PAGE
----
Written by Jonathan Wang
Once one of the great economic superpowers in the world, Japan has recently fallen into a recession. This comes after Prime Minister Shinzo Abe had tried to bring the country out of a two decade-long deflation period; two years ago, he came to power promising to kick-start the economy and end Japan’s long streak of wage and consumer price-declines.
“Abenomics” was concentrated in stimulus measures, mostly involving an expanded program of asset purchases by the central bank. However, he is now considering dissolving the Japanese Parliament and holding new elections. The rising sales tax has been largely to blame for the recession by curbing consumer spending, but polling has shown that voters will work together with Prime Minister Abe in enhancing the government tax program.
The current tax plan was proposed to curb Japan’s colossal government debt, which, at two and a half year’s national economic output, is the largest in the developed world. However, there are concerns that consumer confidence will not be able to handle the increase in taxes after years of slowing wage growth. The risk to the plan is, instead of fighting off the debt crisis, higher taxes could instead push the country further into recession.
“Raising the consumption tax is supposed to generate government revenues, but if we fall back into deflation it will all be for nothing,” Prime Minister Abe said at a meeting in Brisbane, Australia, on Sunday.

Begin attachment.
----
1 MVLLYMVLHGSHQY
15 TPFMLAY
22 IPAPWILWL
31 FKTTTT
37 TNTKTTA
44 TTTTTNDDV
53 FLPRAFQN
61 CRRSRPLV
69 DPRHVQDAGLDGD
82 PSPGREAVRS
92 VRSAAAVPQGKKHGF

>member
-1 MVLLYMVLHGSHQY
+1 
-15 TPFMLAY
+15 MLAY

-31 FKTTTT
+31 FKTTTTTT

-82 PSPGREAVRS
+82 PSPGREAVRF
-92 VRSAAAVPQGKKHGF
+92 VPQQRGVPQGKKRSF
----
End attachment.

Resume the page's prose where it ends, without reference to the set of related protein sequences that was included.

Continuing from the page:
Although the second tax increase does not go into effect until October 2015, the Prime Minister must already begin to decide what he wants to do: go through with the plan, cancel it, or postpone it. If he decides to enact the program, taxes on all goods and services would increase to 10 percent over 18 months. The first part of the tax plan raised the rate to 8 percent in April 2014.
The consumption-tax increase debate has even reached its way over to the United States; last week, Secretary of the Treasury, Jacob Lew, implored European and Japanese governments to do more to stimulate their economies. A weakened overseas economy will most certainly affect American financial growth in a very critical time.
Many of P.M. Abe’s critics are asking for loosened business regulations as an alternate solution to Japan’s economic problems with more lasting benefits for the country. Political commentators have also attributed the tax problem as a convenient platform for Prime Minister Abe to seek re-election while he has the political advantage on his side; his opposition is weak and he remains relatively popular, with approval ratings hovering around 50 percent.
Raising the consumption tax to 10 percent may not effectively mitigate the economic deflation in Japan. Consumer confidence and spending have been extremely low due to the rising sales tax, and Prime Minister Abe runs the risk of moving even further into debt and deflation. Many argue that fiscal legislation cannot bring the country out of its long-term rut, especially through increases in taxes.
Notably, the Bank of Japan holds 20% of outstanding Japanese government bonds and is buying more each year than the government can even issue, even though interest rates and inflation are as low as ever. With that in mind, it seems possible that Japan is moving closer and closer to a world in which its government will be able to monetize its massive debt with no inflationary consequences, perhaps a way out of this economic recession.